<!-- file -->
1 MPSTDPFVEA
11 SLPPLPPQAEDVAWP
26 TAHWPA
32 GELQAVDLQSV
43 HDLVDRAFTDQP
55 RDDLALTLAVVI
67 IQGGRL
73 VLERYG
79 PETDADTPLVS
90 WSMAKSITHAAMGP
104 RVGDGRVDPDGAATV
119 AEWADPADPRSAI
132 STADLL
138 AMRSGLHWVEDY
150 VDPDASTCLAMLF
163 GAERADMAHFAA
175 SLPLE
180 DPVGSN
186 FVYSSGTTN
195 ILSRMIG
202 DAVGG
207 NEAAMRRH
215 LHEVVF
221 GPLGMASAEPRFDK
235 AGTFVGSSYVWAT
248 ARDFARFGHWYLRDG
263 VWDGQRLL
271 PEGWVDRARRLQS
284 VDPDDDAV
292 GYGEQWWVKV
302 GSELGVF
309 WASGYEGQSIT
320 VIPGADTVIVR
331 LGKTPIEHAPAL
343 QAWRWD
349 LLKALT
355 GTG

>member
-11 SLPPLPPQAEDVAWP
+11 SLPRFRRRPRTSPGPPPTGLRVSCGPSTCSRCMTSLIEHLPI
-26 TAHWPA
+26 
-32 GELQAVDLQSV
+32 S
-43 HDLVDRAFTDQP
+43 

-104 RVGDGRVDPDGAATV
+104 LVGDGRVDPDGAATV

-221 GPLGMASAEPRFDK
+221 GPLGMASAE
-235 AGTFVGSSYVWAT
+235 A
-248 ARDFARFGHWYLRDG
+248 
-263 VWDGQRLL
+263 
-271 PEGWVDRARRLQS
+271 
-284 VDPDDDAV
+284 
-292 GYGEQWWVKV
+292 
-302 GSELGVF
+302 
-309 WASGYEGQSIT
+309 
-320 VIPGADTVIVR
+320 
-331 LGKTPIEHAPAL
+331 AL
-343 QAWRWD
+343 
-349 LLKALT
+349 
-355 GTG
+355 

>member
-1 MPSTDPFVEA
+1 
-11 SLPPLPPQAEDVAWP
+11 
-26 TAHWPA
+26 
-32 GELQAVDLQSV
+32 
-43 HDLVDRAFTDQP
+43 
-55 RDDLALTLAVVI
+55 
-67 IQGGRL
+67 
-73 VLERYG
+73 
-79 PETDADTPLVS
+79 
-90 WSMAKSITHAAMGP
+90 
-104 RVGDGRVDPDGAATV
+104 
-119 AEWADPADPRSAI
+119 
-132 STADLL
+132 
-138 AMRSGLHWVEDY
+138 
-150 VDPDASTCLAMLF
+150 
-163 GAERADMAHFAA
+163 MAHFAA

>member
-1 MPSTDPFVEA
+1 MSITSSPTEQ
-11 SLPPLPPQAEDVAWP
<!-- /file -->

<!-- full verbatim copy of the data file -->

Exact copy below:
1 MPSTDPFVEA
11 SLPPLPPQAEDVAWP
26 TAHWPA
32 GELQAVDLQSV
43 HDLVDRAFTDQP
55 RDDLALTLAVVI
67 IQGGRL
73 VLERYG
79 PETDADTPLVS
90 WSMAKSITHAAMGP
104 RVGDGRVDPDGAATV
119 AEWADPADPRSAI
132 STADLL
138 AMRSGLHWVEDY
150 VDPDASTCLAMLF
163 GAERADMAHFAA
175 SLPLE
180 DPVGSN
186 FVYSSGTTN
195 ILSRMIG
202 DAVGG
207 NEAAMRRH
215 LHEVVF
221 GPLGMASAEPRFDK
235 AGTFVGSSYVWAT
248 ARDFARFGHWYLRDG
263 VWDGQRLL
271 PEGWVDRARRLQS
284 VDPDDDAV
292 GYGEQWWVKV
302 GSELGVF
309 WASGYEGQSIT
320 VIPGADTVIVR
331 LGKTPIEHAPAL
343 QAWRWD
349 LLKALT
355 GTG

>member
-11 SLPPLPPQAEDVAWP
+11 SLPRFRRRPRTSPGPPPTGLRVSCGPSTCSRCMTSLIEHLPI
-26 TAHWPA
+26 
-32 GELQAVDLQSV
+32 S
-43 HDLVDRAFTDQP
+43 

-104 RVGDGRVDPDGAATV
+104 LVGDGRVDPDGAATV

-221 GPLGMASAEPRFDK
+221 GPLGMASAE
-235 AGTFVGSSYVWAT
+235 A
-248 ARDFARFGHWYLRDG
+248 
-263 VWDGQRLL
+263 
-271 PEGWVDRARRLQS
+271 
-284 VDPDDDAV
+284 
-292 GYGEQWWVKV
+292 
-302 GSELGVF
+302 
-309 WASGYEGQSIT
+309 
-320 VIPGADTVIVR
+320 
-331 LGKTPIEHAPAL
+331 AL
-343 QAWRWD
+343 
-349 LLKALT
+349 
-355 GTG
+355 

>member
-1 MPSTDPFVEA
+1 
-11 SLPPLPPQAEDVAWP
+11 
-26 TAHWPA
+26 
-32 GELQAVDLQSV
+32 
-43 HDLVDRAFTDQP
+43 
-55 RDDLALTLAVVI
+55 
-67 IQGGRL
+67 
-73 VLERYG
+73 
-79 PETDADTPLVS
+79 
-90 WSMAKSITHAAMGP
+90 
-104 RVGDGRVDPDGAATV
+104 
-119 AEWADPADPRSAI
+119 
-132 STADLL
+132 
-138 AMRSGLHWVEDY
+138 
-150 VDPDASTCLAMLF
+150 
-163 GAERADMAHFAA
+163 MAHFAA

>member
-1 MPSTDPFVEA
+1 MSITSSPTEQ
-11 SLPPLPPQAEDVAWP